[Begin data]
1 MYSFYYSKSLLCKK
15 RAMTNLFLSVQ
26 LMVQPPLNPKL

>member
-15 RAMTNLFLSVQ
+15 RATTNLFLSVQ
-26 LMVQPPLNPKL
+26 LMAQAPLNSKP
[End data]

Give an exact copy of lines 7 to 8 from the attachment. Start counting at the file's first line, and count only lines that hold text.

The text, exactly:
-26 LMVQPPLNPKL
+26 LMAQAPLNSKP